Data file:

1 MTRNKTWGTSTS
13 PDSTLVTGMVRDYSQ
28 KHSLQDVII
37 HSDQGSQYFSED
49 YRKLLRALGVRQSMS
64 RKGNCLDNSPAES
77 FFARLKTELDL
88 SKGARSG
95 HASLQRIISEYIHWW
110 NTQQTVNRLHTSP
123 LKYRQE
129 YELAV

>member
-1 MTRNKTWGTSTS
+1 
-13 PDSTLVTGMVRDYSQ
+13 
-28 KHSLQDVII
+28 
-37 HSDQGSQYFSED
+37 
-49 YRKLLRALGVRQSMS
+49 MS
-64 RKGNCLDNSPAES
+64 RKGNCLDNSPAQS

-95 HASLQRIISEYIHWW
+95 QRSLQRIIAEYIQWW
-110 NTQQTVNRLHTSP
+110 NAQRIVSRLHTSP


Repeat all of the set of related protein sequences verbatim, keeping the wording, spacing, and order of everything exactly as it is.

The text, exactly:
1 MTRNKTWGTSTS
13 PDSTLVTGMVRDYSQ
28 KHSLQDVII
37 HSDQGSQYFSED
49 YRKLLRALGVRQSMS
64 RKGNCLDNSPAES
77 FFARLKTELDL
88 SKGARSG
95 HASLQRIISEYIHWW
110 NTQQTVNRLHTSP
123 LKYRQE
129 YELAV

>member
-1 MTRNKTWGTSTS
+1 
-13 PDSTLVTGMVRDYSQ
+13 
-28 KHSLQDVII
+28 
-37 HSDQGSQYFSED
+37 
-49 YRKLLRALGVRQSMS
+49 MS
-64 RKGNCLDNSPAES
+64 RKGNCLDNSPAQS

-95 HASLQRIISEYIHWW
+95 QRSLQRIIAEYIQWW
-110 NTQQTVNRLHTSP
+110 NAQRIVSRLHTSP